SCL 50th Anniversary Conference Event Report: “The Dragon Under the Sofa and other stories”

October 24, 2023

What separates humanity from technology? The sudden omniscience of ChatGPT in November 2022 has prompted a good deal of philosophising on that question with the apparent gap between the human and the machine growing ever less defined. There is as yet little common ground on where the boundary lies but one oft cited difference is that of storytelling. Narratives draw threads and facts together in unexpected ways, a talent that many doubt AI has, certainly at present and perhaps never will. They also have the power to encapsulate and humanise a concept, often bringing technical details to life.

This power of the narrative provided a thread throughout last week’s Annual Conference. It was the 50th anniversary one if that had escaped your notice which, as opening keynote speakers Richard Susskind and Mark O’Conor noted, is a tale in itself. 

The event began with a captivating display of visual storytelling. A brief yet impactful video illuminated the core values that have defined and permeated the Society throughout its 50-year history: collaboration, diversity, community, openness and expertise, unparalleled training, thought-leadership, tracking emerging technologies and advocating for technology law. All of this unfolded to the invigorating beats of Fatboy Slim’s “Right Here, Right Now,” setting the stage for the day ahead.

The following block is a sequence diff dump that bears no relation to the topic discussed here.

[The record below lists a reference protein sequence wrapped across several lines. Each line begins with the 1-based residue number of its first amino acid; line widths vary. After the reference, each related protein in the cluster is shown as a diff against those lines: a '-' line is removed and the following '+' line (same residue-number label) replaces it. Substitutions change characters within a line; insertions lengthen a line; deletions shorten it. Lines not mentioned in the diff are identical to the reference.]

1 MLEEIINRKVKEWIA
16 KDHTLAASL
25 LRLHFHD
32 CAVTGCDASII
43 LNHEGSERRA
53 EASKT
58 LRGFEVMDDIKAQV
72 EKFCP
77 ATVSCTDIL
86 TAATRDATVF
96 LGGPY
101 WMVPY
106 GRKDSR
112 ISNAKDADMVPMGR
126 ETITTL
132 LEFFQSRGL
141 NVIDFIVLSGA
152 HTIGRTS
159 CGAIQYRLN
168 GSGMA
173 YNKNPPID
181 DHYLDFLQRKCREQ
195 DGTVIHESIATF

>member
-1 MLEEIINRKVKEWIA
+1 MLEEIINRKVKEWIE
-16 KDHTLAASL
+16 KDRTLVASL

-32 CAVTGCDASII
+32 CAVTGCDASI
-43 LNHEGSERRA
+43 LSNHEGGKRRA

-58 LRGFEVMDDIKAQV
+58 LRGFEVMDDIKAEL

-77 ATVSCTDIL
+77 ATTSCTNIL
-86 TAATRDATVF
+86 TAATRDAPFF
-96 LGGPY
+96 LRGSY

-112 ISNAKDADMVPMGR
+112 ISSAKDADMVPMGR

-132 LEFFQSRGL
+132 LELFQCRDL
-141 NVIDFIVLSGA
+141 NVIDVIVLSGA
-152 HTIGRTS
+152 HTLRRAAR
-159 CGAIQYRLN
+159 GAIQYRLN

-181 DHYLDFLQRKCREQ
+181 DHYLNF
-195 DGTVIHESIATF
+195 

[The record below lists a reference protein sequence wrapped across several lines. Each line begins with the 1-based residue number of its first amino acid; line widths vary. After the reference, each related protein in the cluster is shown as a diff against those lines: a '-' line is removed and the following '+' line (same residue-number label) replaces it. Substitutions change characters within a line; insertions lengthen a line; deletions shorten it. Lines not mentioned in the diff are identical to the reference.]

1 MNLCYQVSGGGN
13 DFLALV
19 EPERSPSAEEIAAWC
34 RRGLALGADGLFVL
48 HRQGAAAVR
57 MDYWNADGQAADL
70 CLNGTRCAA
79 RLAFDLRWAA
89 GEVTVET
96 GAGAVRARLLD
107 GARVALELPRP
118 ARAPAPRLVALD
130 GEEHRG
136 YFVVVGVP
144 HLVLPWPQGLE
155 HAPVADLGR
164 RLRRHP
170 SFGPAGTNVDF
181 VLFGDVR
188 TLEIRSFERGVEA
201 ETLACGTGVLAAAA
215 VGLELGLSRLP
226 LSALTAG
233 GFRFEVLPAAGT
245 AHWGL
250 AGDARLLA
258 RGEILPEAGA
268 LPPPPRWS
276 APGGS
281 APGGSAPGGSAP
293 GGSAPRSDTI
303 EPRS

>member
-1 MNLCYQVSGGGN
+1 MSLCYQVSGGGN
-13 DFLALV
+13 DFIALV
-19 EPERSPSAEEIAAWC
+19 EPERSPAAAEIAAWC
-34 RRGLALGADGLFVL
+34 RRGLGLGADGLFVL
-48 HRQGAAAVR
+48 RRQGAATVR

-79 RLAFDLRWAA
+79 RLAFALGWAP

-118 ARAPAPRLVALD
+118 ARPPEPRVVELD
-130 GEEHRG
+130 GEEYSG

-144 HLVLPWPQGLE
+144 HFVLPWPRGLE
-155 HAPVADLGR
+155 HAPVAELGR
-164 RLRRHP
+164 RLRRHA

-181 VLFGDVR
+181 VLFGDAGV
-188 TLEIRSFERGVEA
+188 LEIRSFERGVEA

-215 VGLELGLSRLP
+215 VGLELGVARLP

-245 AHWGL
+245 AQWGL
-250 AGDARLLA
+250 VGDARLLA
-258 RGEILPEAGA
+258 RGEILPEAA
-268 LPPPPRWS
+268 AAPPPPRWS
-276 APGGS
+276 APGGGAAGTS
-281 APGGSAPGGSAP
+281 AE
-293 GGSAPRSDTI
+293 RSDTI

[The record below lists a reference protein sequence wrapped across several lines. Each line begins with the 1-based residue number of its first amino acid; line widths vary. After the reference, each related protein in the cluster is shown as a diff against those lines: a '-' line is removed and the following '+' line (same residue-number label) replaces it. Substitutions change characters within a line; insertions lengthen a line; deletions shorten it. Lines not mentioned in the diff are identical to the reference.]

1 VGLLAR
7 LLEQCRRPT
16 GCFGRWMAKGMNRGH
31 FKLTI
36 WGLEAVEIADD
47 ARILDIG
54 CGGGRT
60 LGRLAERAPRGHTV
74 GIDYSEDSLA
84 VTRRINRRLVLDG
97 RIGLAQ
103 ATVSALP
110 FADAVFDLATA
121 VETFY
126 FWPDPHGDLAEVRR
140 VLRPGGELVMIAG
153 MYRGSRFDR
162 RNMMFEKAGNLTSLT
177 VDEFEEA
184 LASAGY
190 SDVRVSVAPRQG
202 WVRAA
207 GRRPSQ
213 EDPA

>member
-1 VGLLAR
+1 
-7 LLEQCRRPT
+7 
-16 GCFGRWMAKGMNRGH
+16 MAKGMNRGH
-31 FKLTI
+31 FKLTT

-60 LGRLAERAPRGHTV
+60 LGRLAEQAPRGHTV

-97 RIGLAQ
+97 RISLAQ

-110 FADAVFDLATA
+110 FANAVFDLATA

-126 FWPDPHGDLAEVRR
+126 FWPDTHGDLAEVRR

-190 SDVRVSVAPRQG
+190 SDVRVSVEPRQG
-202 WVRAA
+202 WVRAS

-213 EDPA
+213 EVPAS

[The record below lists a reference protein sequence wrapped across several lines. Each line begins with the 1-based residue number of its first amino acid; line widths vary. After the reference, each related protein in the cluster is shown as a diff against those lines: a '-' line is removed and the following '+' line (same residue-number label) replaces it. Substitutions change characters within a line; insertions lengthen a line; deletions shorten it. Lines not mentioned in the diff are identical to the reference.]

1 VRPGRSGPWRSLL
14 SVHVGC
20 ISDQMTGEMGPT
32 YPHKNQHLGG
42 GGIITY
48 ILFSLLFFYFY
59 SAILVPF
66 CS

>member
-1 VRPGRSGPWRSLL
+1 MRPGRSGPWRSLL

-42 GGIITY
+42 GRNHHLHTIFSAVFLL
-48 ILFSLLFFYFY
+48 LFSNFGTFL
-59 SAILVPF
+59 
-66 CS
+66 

Conference Co-Chairs Patricia Shaw and Sue McLean welcomed delegates, both online and in the room, and set the scene with a look back at the past 50 years, a celebration of the present and a look ahead to what comes next, all in the form of a poem!

The aforementioned Opening Keynote speakers, Richard Susskind and Mark O’Conor, then reflected on the history of the Society, the milestones of technology it has embraced and the evolution from mainly lawtech to mainly tech law but Mark also mentioned the narrative around Y2K without which that particular issue may never have attained the mythical status it now assumes in the public consciousness.

With this theme in mind then, what follows is an attempt to impart a flavour of the day in six short tales.

Edward Scissorhands: the insurer’s cut  
Jacob Haddad’s novel take on the ambiguities of what, if any, cyber risks are covered in insurance policies was told through the lens of Edward Scissorshands. Johnny Depp’s character in the film is a morass of ambiguities – how does the world react to a man with potential weapons for hands? Similar uncertainties can be seen in cyber insurance, especially as insurers rush to limit liability wherever they can. One example: a claim arising from a fraudster manipulating a paper form may be covered but the same fraudster manipulating a pdf is not.   

The most expensive pizza in history?
The ‘flash’ talks by members of the SESG group included one on the growing use of DAOs (Decentralised Autonomous Organizations managed on a blockchain if you need a prompt). Lisa McCrory recounted the origins of the Pizza DAO which celebrates Bitcoin Pizza Day each year on May 22nd, the day when an enthusiast of the newly fangled cryptocurrency bought two pizzas for 10,000 BTC, equivalent to $20m at today’s rates. More importantly, Lisa highlighted how these groups are challenging existing legal norms. For example the Law Commission is examining whether they are partnerships or and hinted at their use as a vehicle for data trusts.